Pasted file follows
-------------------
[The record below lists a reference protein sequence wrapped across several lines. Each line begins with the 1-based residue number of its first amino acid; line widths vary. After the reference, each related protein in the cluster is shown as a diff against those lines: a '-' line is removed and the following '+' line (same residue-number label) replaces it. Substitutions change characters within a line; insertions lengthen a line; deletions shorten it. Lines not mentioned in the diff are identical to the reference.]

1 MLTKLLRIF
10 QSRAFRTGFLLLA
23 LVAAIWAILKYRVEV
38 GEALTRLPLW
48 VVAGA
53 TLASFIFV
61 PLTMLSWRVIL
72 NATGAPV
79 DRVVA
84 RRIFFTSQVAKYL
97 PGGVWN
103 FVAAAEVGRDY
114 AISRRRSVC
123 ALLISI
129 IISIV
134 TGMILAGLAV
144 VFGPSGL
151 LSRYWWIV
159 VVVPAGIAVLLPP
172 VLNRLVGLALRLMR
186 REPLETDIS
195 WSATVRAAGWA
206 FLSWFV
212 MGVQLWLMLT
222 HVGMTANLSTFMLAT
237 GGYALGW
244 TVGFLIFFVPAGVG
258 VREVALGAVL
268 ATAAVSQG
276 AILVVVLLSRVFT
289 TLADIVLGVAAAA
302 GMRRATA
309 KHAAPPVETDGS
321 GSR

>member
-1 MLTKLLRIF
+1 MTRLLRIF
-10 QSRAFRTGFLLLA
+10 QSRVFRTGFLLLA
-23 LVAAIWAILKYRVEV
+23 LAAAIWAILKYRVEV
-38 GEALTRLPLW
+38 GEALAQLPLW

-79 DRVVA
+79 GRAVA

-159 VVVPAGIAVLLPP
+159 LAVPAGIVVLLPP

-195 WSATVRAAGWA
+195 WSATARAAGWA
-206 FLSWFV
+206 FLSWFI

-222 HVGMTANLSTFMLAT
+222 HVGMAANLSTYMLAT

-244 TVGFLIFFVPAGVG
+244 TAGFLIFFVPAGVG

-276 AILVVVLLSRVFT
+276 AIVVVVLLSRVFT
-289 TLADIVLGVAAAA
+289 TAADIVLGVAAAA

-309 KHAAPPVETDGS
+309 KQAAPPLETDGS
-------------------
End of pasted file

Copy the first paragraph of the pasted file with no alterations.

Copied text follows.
[The record below lists a reference protein sequence wrapped across several lines. Each line begins with the 1-based residue number of its first amino acid; line widths vary. After the reference, each related protein in the cluster is shown as a diff against those lines: a '-' line is removed and the following '+' line (same residue-number label) replaces it. Substitutions change characters within a line; insertions lengthen a line; deletions shorten it. Lines not mentioned in the diff are identical to the reference.]